Trump targets India and Turkey in trade crackdown

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U.S. President Donald Trump and Indian Prime Minister Narendra Modi walk from the Oval Office to deliver joint statements in the Rose Garden of the White House June 26, 2017 in Washington, DCImage source, Getty Images

The US plans to end preferential trade status for India, under a scheme which allows certain products to enter the US duty-free.

President Donald Trump said India had failed to assure the US it would provide reasonable access to its markets.

India said the US move would have a "minimal economic impact".

The US will also end Turkey's preferential trade status, saying it no longer qualifies.

It is the latest US attempt to counter what it sees as unfair trade practices. Mr Trump has pledged to reduce US trade deficits, and has repeatedly criticised India for high tariffs.

As a result, he directed the US Trade Representative's (USTR) office to remove India from a programme that grants it preferential trade treatment.

Preferential trade treatment for India currently allows $5.6bn (£4.3bn) worth of exports to enter the United States duty free.

In a letter to Congress, the US president said India had "not assured the United States that it will provide equitable and reasonable access to the markets of India".

'Preferential treatment'

Under the Generalised System of Preferences (GSP) programme, "certain products can enter the US duty-free if the beneficiary developing country meets a set of criteria established by Congress".

The criteria include providing intellectual property protection, and giving the US reasonable and fair market access.

India's Commerce Secretary Anup Wadhawan said the withdrawal from the GSP would have "minimal economic impact of $190m (£144m) on India".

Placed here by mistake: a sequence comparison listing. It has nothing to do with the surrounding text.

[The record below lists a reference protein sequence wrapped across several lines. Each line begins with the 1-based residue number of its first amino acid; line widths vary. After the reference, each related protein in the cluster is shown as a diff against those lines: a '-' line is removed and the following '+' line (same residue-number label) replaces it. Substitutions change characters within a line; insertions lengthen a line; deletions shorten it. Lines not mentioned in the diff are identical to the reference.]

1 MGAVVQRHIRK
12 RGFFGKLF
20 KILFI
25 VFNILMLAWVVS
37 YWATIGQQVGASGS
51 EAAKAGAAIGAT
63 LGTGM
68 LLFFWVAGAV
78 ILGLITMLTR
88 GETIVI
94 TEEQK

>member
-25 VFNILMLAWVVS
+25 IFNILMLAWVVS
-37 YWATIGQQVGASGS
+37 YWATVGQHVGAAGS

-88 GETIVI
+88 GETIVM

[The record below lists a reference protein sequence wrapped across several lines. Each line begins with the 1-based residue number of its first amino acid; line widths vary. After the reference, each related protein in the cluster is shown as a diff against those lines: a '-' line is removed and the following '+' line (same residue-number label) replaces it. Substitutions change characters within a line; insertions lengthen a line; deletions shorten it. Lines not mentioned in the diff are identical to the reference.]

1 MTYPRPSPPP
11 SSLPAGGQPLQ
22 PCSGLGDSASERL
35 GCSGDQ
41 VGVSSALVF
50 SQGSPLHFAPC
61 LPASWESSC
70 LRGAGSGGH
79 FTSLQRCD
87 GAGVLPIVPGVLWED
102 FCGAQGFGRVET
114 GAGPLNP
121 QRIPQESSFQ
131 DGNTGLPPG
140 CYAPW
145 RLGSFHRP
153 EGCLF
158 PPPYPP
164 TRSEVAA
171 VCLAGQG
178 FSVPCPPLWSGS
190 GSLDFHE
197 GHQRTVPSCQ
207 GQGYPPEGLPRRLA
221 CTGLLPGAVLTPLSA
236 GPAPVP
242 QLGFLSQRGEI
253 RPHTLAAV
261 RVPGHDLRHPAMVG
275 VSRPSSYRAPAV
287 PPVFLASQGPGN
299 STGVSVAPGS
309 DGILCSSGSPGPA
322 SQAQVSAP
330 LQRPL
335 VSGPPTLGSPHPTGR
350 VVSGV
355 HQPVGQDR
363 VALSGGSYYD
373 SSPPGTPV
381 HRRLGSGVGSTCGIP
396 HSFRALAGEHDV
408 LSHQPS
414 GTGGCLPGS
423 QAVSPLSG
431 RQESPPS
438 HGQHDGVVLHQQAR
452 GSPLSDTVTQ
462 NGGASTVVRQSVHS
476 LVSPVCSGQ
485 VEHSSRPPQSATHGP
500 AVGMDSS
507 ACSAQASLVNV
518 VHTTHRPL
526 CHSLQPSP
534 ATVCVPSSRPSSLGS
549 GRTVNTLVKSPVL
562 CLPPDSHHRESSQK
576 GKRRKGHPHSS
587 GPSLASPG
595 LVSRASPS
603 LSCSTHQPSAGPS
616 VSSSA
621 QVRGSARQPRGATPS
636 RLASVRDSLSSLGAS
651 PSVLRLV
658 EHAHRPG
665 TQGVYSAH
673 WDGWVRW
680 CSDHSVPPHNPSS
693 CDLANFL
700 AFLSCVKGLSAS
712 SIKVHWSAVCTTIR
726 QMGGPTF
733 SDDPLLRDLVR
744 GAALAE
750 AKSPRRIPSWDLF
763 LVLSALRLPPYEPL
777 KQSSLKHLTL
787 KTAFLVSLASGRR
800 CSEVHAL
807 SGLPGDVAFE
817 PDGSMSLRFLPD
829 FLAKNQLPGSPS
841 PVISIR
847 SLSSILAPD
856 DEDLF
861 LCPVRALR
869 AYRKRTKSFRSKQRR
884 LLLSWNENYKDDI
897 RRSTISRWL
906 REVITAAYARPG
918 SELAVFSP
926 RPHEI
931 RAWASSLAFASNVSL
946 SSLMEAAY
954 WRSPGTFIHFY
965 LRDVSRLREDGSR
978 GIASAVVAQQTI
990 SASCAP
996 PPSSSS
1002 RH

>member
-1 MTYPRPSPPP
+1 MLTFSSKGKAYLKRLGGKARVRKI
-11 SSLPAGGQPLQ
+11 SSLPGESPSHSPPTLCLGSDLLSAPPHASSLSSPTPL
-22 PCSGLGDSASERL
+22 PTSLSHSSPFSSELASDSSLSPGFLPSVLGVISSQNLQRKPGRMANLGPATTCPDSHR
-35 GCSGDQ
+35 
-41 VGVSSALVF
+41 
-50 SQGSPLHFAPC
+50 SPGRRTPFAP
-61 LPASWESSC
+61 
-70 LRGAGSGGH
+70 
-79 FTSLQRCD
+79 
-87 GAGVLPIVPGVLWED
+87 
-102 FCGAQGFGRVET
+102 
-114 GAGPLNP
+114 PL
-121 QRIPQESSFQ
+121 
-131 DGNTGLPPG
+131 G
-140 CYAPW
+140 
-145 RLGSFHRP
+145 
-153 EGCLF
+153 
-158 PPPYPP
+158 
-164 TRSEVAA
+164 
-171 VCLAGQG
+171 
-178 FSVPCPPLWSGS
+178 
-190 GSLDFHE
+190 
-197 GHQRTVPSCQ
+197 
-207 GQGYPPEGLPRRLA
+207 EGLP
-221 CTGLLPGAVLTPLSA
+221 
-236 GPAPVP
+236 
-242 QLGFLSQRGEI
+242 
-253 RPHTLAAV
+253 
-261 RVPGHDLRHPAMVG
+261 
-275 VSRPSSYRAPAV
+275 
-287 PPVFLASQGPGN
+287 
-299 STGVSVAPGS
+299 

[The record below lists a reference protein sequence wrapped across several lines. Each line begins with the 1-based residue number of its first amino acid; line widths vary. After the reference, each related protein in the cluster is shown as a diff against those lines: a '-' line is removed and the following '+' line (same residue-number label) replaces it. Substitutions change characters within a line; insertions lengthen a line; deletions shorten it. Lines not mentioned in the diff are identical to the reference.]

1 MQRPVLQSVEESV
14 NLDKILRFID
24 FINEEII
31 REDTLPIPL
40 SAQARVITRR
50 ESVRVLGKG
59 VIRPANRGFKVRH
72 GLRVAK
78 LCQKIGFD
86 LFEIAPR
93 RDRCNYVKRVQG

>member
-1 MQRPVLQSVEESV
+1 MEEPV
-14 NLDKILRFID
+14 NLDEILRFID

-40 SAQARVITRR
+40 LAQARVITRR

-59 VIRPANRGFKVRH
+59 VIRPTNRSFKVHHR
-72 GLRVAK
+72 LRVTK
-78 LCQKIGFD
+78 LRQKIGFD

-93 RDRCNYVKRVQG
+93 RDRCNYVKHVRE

"Our trade relations remain cordial with the US. There is no disruption on trade talks," Mr Wadhawan said.

'Things need to change'

Analysis by Karishma Vaswani, Asia business correspondent

India is the world's biggest beneficiary of America's GSP programme, which was created in the 1970s to help developing and poor countries improve their economic growth prospects.

At the time, India was clocking in growth rates of as low as 3.5%. This year it is thought that it could shoot up to the world's fifth largest economy, rivalling the UK.

Image source, Reuters

Analysts say that's why the US, and in particular the Trump administration, is saying things need to change.

Countries that are no longer developing nations shouldn't continue to get special access from the US to help them grow - especially if they're not providing reciprocal access.

Trade experts also say there's a sense within the Trump administration that if they're going after China based on its claims that it is still a developing country, then it is hypocritical not to do the same with India, too.

The US also intends to remove Turkey from its GSP programme. It argues the country no longer meets the criteria because it is "sufficiently economically developed".

The changes may not take effect until at least 60 days after the notifications to Congress and the governments of India and Turkey.

Trade war

The move is the latest push by the Trump administration to redress what it considers to be unfair trading relationships with other countries.

That sentiment has fuelled a damaging trade war between Washington and Beijing. Negotiations are ongoing to resolve the dispute that has seen both sides impose billions of dollars worth of tariffs on one another's goods.

The US has also imposed tariffs on steel and aluminium imports from countries around the world. Last year, India retaliated to those tariff hikes by raising import duties on a range of goods.

The move to end US preferential status for India comes at a challenging time for India's Prime Minister Narendra Modi as he prepares to face elections this year.